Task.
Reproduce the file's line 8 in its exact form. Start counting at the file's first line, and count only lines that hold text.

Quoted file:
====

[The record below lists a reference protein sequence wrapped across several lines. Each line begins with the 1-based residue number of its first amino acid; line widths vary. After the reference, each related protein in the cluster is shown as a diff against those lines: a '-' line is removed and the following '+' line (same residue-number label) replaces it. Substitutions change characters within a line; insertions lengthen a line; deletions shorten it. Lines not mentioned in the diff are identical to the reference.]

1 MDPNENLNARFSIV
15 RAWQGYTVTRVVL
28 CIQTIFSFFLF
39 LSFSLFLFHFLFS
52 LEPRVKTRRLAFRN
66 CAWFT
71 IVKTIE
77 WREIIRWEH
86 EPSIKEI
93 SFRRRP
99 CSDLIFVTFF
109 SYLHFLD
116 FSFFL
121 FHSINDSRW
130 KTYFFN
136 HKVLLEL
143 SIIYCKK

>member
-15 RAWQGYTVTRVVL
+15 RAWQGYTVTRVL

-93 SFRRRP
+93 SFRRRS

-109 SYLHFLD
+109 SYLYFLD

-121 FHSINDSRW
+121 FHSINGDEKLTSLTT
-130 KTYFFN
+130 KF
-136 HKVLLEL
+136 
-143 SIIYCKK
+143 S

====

71 IVKTIE